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Maroons forward Steph Hancock and coach Jason Hetherington.

It was a night the young guns stepped up and the old stagers showed the way in a women's State of Origin match like no other with strength, fitness, speed and raw talent on show.

She's been there from the near-beginning, through the highs and lows, so it was only fitting that Maroons champion Steph Hancock, in her 16th appearance, was in the middle of it all.

If it was Hancock's final game in a Maroons jersey, what better way to go out. Her legacy will live on in a Queensland side for years to come.

Finally, after four years of pain and suffering, Hancock's Maroons found reasons to smile as NSW's four-year stranglehold on interstate bragging rights came to an end on Friday night in what has been a season like no other.

Brigginshaw and Hancock lift shield

The match intensity was recorded at 25% higher than last year's game according to Telstra Tracker in a match that should begin discussions on where to next for the best female rugby league athletes in the interstate arena.

The 70-minute match was a step up from the 60-minute contests in this year's NRLW competition, and the extra 10 minutes of game time delivered in more ways than one.

Not only did the Blues stage a late fightback but the 42 points scored between both sides almost eclipsed the previous two years combined, producing a product of high-quality entertainment for TV viewers and spectators at the sold-out ground alike.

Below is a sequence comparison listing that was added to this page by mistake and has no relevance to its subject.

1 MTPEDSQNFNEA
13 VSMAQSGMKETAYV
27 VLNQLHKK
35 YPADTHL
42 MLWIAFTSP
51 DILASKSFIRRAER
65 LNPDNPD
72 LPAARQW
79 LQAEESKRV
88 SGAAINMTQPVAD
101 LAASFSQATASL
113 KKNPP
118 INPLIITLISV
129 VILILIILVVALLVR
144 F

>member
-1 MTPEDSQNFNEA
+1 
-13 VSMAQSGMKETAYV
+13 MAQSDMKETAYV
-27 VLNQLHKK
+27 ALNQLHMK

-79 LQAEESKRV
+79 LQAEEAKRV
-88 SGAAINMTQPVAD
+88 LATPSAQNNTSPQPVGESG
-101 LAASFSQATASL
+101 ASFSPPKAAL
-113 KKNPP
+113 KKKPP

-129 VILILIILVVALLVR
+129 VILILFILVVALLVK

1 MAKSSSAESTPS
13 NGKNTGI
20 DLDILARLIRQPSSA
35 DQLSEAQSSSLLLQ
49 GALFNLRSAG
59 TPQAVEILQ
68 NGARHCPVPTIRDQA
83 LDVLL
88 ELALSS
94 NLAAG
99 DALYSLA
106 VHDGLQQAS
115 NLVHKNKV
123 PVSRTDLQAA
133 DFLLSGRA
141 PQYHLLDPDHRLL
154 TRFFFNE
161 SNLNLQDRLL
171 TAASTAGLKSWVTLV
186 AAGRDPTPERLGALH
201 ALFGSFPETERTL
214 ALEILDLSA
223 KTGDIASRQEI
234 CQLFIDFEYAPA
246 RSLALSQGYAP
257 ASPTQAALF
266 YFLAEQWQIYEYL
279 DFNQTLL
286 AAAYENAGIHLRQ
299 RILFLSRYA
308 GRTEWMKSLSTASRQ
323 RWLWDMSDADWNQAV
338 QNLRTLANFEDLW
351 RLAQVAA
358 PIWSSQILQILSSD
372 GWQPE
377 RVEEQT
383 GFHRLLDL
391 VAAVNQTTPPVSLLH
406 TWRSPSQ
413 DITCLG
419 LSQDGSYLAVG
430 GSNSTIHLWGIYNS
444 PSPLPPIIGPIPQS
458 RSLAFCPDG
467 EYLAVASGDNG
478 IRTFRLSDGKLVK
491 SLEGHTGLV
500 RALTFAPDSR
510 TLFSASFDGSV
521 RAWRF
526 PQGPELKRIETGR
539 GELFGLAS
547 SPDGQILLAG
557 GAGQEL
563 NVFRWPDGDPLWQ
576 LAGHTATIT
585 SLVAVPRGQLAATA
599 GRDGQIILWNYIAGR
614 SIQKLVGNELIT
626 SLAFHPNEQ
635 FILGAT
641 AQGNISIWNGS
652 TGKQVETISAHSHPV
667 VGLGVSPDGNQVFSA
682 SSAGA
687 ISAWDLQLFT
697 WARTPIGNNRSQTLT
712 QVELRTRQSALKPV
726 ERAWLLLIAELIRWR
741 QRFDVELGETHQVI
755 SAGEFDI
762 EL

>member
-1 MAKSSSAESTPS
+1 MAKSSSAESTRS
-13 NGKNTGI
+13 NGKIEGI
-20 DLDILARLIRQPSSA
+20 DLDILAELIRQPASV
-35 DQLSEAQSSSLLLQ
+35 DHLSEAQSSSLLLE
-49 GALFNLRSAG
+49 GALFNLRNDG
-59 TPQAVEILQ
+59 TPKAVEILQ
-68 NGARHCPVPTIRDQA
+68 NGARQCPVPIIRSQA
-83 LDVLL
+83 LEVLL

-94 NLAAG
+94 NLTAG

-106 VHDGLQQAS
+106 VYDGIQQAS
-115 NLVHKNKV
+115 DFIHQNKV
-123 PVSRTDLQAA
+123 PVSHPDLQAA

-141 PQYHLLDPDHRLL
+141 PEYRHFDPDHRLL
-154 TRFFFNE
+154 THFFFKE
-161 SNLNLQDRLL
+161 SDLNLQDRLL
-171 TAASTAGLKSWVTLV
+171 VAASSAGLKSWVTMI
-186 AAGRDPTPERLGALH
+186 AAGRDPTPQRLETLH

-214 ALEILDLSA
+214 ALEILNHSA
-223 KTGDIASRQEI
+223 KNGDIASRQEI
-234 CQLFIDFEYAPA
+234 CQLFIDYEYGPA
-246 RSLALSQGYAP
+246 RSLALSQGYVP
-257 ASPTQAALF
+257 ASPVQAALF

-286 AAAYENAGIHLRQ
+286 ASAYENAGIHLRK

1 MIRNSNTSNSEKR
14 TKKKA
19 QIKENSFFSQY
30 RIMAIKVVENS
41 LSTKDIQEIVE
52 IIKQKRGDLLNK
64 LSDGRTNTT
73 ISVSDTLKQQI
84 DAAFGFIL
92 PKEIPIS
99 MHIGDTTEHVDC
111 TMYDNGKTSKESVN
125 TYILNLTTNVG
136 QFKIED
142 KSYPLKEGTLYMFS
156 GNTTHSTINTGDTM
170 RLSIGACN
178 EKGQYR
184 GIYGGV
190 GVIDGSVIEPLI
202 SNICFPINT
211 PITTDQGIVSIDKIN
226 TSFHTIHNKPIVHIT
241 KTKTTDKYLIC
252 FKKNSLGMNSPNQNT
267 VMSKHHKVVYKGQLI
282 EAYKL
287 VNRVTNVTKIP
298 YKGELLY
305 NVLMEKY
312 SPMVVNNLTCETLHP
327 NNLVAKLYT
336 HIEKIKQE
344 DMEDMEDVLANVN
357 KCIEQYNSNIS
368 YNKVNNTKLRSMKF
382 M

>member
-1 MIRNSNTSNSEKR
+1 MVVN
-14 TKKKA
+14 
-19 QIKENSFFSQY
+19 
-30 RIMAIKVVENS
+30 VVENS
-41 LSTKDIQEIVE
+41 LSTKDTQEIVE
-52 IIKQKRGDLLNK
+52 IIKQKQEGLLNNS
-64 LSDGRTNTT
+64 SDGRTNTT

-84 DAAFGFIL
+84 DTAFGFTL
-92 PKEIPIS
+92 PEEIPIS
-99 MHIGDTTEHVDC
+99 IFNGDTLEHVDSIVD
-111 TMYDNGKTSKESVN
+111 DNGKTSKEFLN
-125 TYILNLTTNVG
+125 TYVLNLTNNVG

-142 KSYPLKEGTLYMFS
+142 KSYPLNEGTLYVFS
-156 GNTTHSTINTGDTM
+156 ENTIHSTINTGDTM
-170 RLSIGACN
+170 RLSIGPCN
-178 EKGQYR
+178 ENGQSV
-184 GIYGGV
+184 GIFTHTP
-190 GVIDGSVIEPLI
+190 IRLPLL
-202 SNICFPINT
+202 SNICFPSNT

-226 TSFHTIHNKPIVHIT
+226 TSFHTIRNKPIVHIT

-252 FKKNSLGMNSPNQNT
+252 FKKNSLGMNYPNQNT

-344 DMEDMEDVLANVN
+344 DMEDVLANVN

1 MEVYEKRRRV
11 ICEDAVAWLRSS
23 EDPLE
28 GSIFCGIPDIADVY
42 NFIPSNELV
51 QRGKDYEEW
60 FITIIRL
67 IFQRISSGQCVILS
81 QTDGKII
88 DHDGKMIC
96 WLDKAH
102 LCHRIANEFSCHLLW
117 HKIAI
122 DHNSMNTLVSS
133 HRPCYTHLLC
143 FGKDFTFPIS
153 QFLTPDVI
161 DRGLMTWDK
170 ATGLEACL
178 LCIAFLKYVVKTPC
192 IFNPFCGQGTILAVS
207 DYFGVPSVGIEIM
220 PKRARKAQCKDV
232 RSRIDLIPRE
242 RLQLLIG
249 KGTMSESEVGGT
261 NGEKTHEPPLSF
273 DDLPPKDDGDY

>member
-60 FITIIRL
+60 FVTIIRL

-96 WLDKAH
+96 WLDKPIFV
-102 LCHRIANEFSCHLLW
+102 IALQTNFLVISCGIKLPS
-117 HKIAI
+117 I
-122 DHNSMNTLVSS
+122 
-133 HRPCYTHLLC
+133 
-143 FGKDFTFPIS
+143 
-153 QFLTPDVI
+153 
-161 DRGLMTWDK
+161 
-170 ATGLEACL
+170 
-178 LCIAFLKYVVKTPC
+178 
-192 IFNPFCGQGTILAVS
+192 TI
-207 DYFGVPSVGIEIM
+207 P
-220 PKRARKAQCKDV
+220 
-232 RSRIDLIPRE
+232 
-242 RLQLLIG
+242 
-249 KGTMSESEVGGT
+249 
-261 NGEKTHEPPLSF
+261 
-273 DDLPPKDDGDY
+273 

Things started shakily with eight errors apiece in the first half but both sides made amends with completion rates above 85 percent in the second, and individual brilliance came out to play.

Aiken gets a try of her own

The additional time also gave both sides time to overcome the big stage occasion – one they're not used to – and the game flowed better the longer it went on.

Without the 10-minute increase, the Maroons would've had the game well and truly wrapped up when Hancock darted over the line at 24-6.

NSW struck back with three tries in the final 11 minutes – who knows what would've happened if we got a further 10-minute extension and played a full 80 minutes in line with the men's game.

Another increase in the clock can't be too far away, and neither should expansion to a three-game series.

One Origin match doesn't give the players enough exposure in playing under pressure often to learn from their mistakes.

A three-game series should be viewed as a realistic option in the coming years.

Match Highlights: Maroons v Blues

With the NRLW currently featuring four clubs or just 25 percent of the NRL supporter bases, women's State of Origin reaches and impacts a wider audience and needs further games on the representative calendar.

Unlike the NRLW where more teams and depth are required to expand, both states have built talent across state competitions and could play over three weeks in the middle of state seasons.

It should be the priority women's product to market to audiences in Australia.

For now, NSW will taste their first defeat in four years and have to wait another eight months to go again as Queensland have done for years previously.


The views in this article do not necessarily express the opinions of the NRL, ARL Commission, NRL clubs or state associations.

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